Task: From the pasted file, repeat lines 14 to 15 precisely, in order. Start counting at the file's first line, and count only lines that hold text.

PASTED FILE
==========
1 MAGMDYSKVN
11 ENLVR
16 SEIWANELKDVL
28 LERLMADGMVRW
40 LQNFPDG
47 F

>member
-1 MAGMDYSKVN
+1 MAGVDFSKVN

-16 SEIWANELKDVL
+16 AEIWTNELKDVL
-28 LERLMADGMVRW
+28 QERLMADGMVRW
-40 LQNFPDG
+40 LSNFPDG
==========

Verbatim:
-40 LQNFPDG
+40 LSNFPDG